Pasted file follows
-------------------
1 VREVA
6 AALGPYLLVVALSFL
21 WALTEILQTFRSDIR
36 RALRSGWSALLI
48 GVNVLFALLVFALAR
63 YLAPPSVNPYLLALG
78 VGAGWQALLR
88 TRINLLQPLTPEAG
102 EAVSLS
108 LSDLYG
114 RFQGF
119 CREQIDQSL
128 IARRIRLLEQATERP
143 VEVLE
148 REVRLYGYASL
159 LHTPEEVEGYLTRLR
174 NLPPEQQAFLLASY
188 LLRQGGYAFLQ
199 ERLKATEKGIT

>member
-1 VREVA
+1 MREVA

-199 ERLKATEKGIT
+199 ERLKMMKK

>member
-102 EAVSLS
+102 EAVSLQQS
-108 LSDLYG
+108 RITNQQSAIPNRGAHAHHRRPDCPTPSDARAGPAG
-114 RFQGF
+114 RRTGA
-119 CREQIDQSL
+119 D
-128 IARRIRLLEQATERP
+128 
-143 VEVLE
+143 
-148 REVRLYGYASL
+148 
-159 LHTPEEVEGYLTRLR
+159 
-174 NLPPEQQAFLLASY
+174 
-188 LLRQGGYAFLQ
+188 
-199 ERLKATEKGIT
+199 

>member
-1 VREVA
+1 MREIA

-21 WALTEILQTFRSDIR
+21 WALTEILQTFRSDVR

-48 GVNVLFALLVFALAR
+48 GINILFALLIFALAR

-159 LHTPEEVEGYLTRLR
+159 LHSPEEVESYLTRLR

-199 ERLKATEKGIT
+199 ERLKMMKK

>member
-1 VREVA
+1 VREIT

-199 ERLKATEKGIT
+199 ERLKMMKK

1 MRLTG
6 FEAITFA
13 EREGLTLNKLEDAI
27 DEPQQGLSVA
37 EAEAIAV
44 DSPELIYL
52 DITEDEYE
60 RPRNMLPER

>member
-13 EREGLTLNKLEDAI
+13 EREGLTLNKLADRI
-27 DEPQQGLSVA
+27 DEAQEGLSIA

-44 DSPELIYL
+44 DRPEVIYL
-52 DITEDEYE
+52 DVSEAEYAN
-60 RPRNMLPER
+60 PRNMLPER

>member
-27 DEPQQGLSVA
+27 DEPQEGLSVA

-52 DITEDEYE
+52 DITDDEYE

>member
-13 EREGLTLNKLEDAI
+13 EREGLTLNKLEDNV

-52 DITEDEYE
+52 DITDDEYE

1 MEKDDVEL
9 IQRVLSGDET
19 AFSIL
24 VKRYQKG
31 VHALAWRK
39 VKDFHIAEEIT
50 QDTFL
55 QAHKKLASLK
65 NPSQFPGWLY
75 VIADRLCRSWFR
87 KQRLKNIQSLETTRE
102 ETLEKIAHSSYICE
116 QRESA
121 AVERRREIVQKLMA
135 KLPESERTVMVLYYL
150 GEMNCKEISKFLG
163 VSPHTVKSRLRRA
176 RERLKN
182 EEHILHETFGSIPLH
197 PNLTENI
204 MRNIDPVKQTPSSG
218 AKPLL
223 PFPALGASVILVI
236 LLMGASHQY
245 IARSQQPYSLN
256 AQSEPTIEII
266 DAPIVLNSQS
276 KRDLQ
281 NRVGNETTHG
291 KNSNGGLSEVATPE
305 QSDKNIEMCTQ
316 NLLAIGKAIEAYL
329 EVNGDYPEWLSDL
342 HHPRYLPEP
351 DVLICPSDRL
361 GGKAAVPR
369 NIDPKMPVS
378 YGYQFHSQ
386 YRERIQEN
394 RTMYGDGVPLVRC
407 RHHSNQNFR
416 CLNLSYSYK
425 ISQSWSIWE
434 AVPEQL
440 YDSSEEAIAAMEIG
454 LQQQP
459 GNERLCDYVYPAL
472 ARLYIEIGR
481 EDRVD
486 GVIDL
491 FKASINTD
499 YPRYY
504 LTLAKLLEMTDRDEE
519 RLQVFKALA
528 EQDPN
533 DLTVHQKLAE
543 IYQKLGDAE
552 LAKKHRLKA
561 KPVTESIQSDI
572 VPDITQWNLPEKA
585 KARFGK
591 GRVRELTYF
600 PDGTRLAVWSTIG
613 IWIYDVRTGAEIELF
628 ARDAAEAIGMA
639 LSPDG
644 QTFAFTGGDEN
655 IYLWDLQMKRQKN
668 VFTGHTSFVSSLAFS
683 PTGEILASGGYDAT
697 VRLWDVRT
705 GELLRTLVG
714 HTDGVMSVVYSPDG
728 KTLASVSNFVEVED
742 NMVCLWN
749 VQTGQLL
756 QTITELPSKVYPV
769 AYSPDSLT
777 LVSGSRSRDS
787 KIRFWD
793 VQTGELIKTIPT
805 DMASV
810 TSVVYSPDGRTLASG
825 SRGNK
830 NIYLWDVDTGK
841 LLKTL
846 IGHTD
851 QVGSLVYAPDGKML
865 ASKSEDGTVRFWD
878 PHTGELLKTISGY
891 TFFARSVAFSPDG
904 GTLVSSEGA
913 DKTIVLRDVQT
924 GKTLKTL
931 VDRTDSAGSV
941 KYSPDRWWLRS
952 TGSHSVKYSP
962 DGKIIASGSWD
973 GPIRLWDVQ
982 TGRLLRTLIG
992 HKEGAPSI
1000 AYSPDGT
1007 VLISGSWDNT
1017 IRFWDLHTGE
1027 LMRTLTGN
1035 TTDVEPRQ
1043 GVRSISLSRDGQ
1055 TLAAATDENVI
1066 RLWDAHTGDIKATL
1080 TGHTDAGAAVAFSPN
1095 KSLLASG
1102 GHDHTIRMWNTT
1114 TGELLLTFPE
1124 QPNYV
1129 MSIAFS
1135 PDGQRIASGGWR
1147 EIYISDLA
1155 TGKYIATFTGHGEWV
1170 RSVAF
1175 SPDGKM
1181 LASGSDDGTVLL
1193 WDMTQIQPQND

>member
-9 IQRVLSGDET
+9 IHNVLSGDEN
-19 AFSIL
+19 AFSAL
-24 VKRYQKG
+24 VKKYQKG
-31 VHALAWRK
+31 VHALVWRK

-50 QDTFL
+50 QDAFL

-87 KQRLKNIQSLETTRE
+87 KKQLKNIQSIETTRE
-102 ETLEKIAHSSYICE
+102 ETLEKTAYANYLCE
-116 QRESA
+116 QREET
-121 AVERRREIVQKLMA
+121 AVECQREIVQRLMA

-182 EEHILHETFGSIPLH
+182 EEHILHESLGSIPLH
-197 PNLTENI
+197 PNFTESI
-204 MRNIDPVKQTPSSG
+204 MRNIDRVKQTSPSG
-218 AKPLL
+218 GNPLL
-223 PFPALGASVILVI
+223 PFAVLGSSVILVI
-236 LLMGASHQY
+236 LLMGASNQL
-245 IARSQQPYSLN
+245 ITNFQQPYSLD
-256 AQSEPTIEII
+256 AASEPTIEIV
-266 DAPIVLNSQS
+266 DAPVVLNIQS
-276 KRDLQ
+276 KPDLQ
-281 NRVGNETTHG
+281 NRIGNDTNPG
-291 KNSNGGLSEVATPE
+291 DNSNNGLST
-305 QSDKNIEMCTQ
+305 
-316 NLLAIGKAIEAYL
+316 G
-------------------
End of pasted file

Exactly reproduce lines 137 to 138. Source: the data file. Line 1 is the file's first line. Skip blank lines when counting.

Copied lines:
440 YDSSEEAIAAMEIG
454 LQQQP